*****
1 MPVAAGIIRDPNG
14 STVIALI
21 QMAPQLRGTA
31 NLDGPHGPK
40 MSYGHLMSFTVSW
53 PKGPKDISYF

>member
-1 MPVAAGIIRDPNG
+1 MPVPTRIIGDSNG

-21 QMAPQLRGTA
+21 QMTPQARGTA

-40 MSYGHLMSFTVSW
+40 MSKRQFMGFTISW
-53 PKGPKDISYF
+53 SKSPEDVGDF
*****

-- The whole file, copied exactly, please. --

1 MPVAAGIIRDPNG
14 STVIALI
21 QMAPQLRGTA
31 NLDGPHGPK
40 MSYGHLMSFTVSW
53 PKGPKDISYF

>member
-1 MPVAAGIIRDPNG
+1 MPVPTRIIGDSNG

-21 QMAPQLRGTA
+21 QMTPQARGTA

-40 MSYGHLMSFTVSW
+40 MSKRQFMGFTISW
-53 PKGPKDISYF
+53 SKSPEDVGDF